In 1961, then President John F. Kennedy used his newly-elected post as a platform for transforming our country’s physical fitness. He proclaimed to a country of citizens in swiftly declining physical health:
“We want a nation of participants in the vigorous life. This is not a matter which can be settled, of course, from Washington. It is really a matter which starts with each individual family….”
As history documents, JFK challenged social leaders and the public-at-large to pick up the ball, and in the process, the President’s Council on Physical Fitness (established in 1956 by President Dwight D. Eisenhower) took on a new and stronger direction.
Among his pronouncements was what President Kennedy called the 50-mile hike, a revival of an old Marine fitness standard of being able to complete 50 miles on foot in a 24-hour period.
For a period of time, a craze for 50-mile hikes swept the U.S., and people of all abilities took on the challenge. The president’s brother Robert F. Kennedy ultimately lived out this standard by traversing the distance in snow and slush while wearing leather oxfords, and in doing so, rallied the public to step up to the challenge.
Unfortunately, the national passion for the 50-mile hike was extinguished with Kennedy’s untimely death. The President’s Council on Physical Fitness and its activities still live on to this day, but fitness in the U.S. has continued to wane as our society has become increasingly sedentary.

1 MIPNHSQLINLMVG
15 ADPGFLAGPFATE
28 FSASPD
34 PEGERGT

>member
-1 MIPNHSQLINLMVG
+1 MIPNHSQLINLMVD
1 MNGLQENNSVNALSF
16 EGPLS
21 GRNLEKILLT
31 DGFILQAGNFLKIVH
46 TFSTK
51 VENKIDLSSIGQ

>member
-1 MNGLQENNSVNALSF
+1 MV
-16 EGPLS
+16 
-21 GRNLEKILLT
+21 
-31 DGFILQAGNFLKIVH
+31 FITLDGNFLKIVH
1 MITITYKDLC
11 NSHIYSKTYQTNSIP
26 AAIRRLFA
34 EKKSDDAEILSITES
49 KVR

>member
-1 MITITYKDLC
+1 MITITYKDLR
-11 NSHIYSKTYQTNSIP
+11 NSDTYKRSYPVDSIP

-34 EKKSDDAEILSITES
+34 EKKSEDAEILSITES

Outside the U.S., the 50-mile challenge has proven an enduring format, and events are held annually in Australia, Canada, and many parts of Europe and Asia. One of the most famous of these is the original Trailwalker, a 100 kilometer route through the hills outside Hong Kong. Originally a military exercise conducted by British Gurkha, Trailwalker was opened to civilian participation in 1986, and now boasts in excess of 10,000 participants (walkers, support teams, staff, and volunteers) who raise money to fight poverty. Another popular 50-mile challenge is the Caledonian Challenge, which takes place on the West Highland Way in central Scotland.
Rock The Ridge picks up the ball from those days of the early 1960s when U.S. citizens first heeded the president’s call to action. Americans are beginning to understand that the true path to good health and longevity is not via a magic pill, but rather by getting off of our chairs and pursuing physical fitness with vigor. An active lifestyle makes us more appreciative of our own bodies, which in turn leads to better choices about diet, and when coupled with regular exercise, results in reduced weight, better health, and improved cognitive abilities.